- The Washington Times - Saturday, October 28, 2006

As a major league pitcher, Don Larsen was a lot of things. He was a carouser who crashed his

convertible into a telephone pole at 5 o’clock one morning during spring training (“The only thing Larsen fears is sleep,” said one of his managers). He was a comic-book aficionado who, in the midst of a slump, reputedly decided to pitch without a windup because “Ghouls” from his comics suggested it. He was a journeyman who played for eight different teams during a 14-year career that ended in 1967, compiling a record of 81 wins and 91 losses.

The one thing Don Larsen was not was flawless, save for the magical afternoon of Oct. 8, 1956, when he became the only player in baseball history to pitch a perfect game in the World Series. The 27-year-old Mr. Larsen retired 27 batters in a row in Game 5 of the 1956 series, leading the New York Yankees to a seven-game victory over the Brooklyn Dodgers. If it wasn’t the greatest pitching performance in baseball history, it was certainly the most surprising display of brilliance, given Mr. Larsen’s otherwise forgettable career.

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For Phillip Hoose, it was a surprise of a similar magnitude to discover that Don Larsen was his cousin. Mr. Hoose was eight years old when his parents dropped this bombshell one Sunday in 1956 as they drove home from church. “This was news on the order of a cure for polio or that the Russians had converted to freedom,” writes Mr. Hoose in “Perfect, Once Removed,” an endearing account of how his young life was changed by his cousin’s perfect game.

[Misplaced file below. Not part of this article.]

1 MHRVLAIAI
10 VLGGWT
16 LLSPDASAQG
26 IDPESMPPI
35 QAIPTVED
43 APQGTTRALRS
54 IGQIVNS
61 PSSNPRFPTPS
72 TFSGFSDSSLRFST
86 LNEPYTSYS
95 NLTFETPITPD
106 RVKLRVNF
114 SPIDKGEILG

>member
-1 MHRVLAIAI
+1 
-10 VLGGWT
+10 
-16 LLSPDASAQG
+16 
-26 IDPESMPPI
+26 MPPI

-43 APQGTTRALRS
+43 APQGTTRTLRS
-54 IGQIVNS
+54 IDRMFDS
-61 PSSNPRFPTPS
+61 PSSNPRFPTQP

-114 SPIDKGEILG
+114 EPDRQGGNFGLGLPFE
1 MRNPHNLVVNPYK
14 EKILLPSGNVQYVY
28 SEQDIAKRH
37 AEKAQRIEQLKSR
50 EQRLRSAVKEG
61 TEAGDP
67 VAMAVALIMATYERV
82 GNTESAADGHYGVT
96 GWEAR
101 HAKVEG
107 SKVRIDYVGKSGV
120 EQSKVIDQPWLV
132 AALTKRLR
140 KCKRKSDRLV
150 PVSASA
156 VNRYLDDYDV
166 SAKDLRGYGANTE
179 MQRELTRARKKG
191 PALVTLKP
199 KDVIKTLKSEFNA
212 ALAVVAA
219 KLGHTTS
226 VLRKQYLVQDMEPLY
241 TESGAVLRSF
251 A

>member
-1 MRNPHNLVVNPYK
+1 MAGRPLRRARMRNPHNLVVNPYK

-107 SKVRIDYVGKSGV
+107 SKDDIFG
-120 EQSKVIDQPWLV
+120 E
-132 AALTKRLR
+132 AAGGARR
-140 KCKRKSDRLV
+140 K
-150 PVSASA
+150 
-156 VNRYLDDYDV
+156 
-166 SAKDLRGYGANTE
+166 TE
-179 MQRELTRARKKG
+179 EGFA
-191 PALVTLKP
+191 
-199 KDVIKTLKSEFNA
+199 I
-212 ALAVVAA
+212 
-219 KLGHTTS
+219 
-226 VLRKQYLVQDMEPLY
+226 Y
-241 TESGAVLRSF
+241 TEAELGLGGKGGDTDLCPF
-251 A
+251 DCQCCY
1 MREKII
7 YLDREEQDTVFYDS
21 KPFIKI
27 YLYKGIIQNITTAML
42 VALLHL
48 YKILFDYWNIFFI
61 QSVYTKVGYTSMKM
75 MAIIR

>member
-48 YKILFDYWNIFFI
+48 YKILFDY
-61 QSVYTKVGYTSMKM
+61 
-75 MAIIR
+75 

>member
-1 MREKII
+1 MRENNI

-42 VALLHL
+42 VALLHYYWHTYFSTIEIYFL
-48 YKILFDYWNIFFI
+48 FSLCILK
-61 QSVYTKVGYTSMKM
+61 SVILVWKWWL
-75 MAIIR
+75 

With consummate skill Mr. Hoose evokes the era of apple pie and white picket fences, but his book is more than just a period piece. His portrait of a boy’s passion for baseball will ring true to anyone who has ever listened to a game on the radio after lights out or engaged in the oft-argued debate about whether the gum that came with baseball cards was, in fact, tasty. His tale is as enduring as Don Larsen was flawless that one afternoon 50 years ago.

Mr. Hoose learned about his major-league cousin at an opportune time. His parents had just moved from South Bend to Speedway, Ind., near the Indianapolis Motor Speedway, and he was having a hard time making new friends.

“Each of my new classmates was already completing a verdict from which there would be no appeal,” writes Mr. Hoose about standing in front of his new class for the first time. “I could have saved them the trouble and written it on the board: ‘Phil Hoose: Small. Wears glasses. Big butt. Bad haircut. Weird name.’”

As Mr. Hoose soon discovered, the game of choice during recess was baseball, for which his glasses and size were significant obstacles. His father, an engineer, could offer little in the way of instruction other than “Never stop running.” So young Mr. Hoose turned for inspiration to Baseball Digest, Sporting News and John R. Tunis’ novels (such as “Highpockets,” in which a cocky center fielder for the Dodgers gets in a car crash, gains newfound perspective and helps lead his team to the pennant).

He also wrote a letter to his cousin. “Dear Don Larsen. My Dad, Darwin Hoose, says you’re his cousin. That makes you my cousin too. I’ve just started playing baseball. It’s my first season. I’m having a horrible time learning. Do you have any advice?”

Mr. Larsen sent a postcard, then his sweat-stained Yankees cap, then tickets to a Yankees-White Sox game. The game was rained out, but Mr. Hoose got a chance to meet his cousin in the lobby of the Del Prado Hotel in Chicago:

“Don Larsen was by far the biggest human being I had ever seen. He wore a loose-fitting brown suit with pants whose creases seemed to converge somewhere over my head … He wrapped his arms around me and pulled my head into his stomach. He seemed glad to see me. He asked if I would like to meet a few of the Yankees. I could barely answer him.”